Not many people know, but a Tiny House village has emerged on a beautiful green spot in Haarlem. It is an initiative of Faro Architects who have designed a completely self-sufficient Tiny House: the TIMhouse. As early as 2016, they were able to make the then alderman Jeroen van Spijk enthusiastic about the project. Still the project took a long time to get started, before the Tiny Houses were finally built. TinyFindy’s Marjolein and Tiny House Netherlands chairman Monique van Orden visited the new residents of this green oasis with Tiny Houses in Haarlem.
Visiting Vera and her neighbors
Resident Vera invited us to visit her, meet her neighbors and enjoy a delicious meal. That’s an invitation we gladly accepted! We were very curious about the project that had such a long lead time, and about the new model of the TIMhouse. There are also temporarily two “pilot” copies of the houses in Haarlem. The first model Tiny TIM, one of which has even been on the Tiny House Nederland Jamboree in Almere. Fun fact: it is in exactly that house where we tried out how many people can fit in a Tiny House. The answer: 83! Ultimately ten TIMhouses will be inhabited in the project.
When you enter the site you will be pleasantly surprised by its spaciousness and the greenery. It really is an oasis in the city! The dark TIMhouses fit very nicely into the green landscape and there is a lot of space between the houses to guarantee privacy. The flower meadow that Vera overlooks from her garden is a feast for the eyes. Only the apartment buildings in the distance remind you that you are in the middle of the city. What a wonderful location!
The residents’ group is a pleasantly mixed company and they are having a good time together. A foundation of co-owners is being set up to properly organize communal living on the site. Not everyone lives there yet, some of the houses are still being finished. The installations are also not yet ready for use in each of the houses. Henk has been living in one of the pilot houses since November 2018 and Vera is the first occupant of the new, larger model TIMhouse. There are currently six large models, four more will be added and then the project is complete.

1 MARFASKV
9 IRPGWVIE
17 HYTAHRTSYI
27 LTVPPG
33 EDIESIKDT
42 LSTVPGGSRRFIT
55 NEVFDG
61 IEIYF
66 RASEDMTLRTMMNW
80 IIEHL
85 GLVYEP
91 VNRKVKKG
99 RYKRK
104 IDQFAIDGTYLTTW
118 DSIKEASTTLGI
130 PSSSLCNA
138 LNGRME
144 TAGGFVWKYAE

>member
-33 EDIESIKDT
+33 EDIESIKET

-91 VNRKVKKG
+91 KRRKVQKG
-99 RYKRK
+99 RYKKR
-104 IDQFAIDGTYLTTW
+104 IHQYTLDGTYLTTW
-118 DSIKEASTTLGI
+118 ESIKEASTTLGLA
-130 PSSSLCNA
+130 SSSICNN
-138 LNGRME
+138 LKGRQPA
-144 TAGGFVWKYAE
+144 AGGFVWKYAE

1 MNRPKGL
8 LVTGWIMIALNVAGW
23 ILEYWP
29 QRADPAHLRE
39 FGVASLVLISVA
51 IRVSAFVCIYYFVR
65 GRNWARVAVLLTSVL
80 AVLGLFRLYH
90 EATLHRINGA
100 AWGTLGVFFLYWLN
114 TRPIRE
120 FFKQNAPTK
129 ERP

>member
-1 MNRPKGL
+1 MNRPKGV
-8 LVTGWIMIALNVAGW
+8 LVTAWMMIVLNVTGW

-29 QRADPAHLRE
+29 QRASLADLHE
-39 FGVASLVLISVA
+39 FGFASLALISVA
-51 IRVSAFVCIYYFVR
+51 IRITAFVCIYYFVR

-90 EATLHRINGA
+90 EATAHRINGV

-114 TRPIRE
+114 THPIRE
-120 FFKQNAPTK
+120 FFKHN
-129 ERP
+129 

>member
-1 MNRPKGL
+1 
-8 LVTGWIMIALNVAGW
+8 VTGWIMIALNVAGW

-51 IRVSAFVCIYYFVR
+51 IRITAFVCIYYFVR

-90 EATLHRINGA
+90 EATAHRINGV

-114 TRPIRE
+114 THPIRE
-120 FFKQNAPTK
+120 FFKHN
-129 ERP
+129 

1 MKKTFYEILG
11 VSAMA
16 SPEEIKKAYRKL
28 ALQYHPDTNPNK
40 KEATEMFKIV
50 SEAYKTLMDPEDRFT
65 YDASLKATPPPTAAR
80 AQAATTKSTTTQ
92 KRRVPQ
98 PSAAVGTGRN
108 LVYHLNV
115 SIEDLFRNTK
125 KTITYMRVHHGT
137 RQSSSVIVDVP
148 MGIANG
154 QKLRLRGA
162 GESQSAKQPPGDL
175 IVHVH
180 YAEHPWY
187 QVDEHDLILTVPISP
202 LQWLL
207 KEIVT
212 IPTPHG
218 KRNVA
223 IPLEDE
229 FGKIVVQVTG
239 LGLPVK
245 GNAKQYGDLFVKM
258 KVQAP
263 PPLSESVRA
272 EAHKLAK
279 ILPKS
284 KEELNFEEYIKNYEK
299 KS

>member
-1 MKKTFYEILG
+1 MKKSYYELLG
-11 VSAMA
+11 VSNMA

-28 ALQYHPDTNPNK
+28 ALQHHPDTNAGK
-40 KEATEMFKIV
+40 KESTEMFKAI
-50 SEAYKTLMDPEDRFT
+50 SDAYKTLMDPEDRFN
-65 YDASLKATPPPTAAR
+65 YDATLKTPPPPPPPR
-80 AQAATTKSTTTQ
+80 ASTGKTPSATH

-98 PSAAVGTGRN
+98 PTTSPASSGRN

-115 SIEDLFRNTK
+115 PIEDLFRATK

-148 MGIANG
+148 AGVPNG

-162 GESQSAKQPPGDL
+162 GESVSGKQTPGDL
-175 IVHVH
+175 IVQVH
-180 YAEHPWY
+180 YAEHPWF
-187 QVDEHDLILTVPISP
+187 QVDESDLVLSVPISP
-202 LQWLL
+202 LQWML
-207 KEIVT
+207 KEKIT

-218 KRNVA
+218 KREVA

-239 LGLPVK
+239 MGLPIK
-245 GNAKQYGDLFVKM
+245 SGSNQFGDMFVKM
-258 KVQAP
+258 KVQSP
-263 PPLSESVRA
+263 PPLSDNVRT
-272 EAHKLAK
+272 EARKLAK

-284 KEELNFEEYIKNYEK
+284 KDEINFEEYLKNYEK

Living in a TIMhouse
All the houses except one have been bought by the residents and the land is rented from the municipality. The TIMhouses are sold as hulls with a standard layout, but the residents can finish them as desired. The buyers can deviate from the standard kitchen and the interior can also be furnished as desired. For example, in addition to the standard sleeping loft where her son Neo has his bedroom, Hester has made a raised platform downstairs where her bed is hidden. During the day the space is a living room, at night she slides out the large “drawer” and gets into bed with ease. While you might expect it to make the room feel smaller, the height difference gives a pleasant playful effect to the house instead. With 28 m2 of living space, these TIMhouses have more than enough space to be creative and to create a very pleasant home.
Financing the houses was quite a puzzle. A rent-to-buy construction was researched, but unfortunately this was not feasible. Due to not being able to obtain a mortgage, a lot of interested people ultimately had to back out. The Elan Wonen housing association has also bought a TIMhouse in the project for social rental.
All Tiny Houses are fully self-sufficient and all electric. Vera has twenty solar panels for electricity, three of which are hybrid PVT panels for heating and hot water and eight batteries for energy storage. That may seem like a lot, but to be able to function all electric in the Netherlands in winter, you need quite a bit of capacity. A striking feature of the TIMhouse is the vertical helophyte filter on the outer wall.
By circulating gray waste water a number of times through the containers full of purifying reed and water plants, it eventually becomes drinkable water again. Vera organized the heating with an “air curtain”, which is connected to the buffer tank with a heat pump. To be able to live fully self-sufficient, a lot of electricity is needed, something that you do not have in abundance in the dark winter months. It’s manageable, but you have to be careful. “Fortunately, I don’t get cold easily.” Vera laughs.
Although the municipality of Haarlem was open to starting a housing project with TIMhouses, the municipality could not guarantee a location that would be available for ten years. That was the minimum term needed to organize the financing of the houses. The solution was a land subscription that was issued in September 2018: the municipality gave a guarantee that there would be space for the houses in Haarlem, at various locations, for ten years. A number of times would have to be moved. In this way the initiative could be realized in Haarlem. The first location is the Cajanuspad, a place where a school used to be located and which has been vacant for some time. In the meantime, it has been used as an experimental garden and now it is a sea of greenery, trees and flowers where ten TIMhouses will eventually be inhabited. There are currently no new building plans for the site.
Many thanks to Vera and her fellow residents for the warm welcome and delicious meal! We really enjoyed it and wish you many years of living pleasure on the Cajanuspad!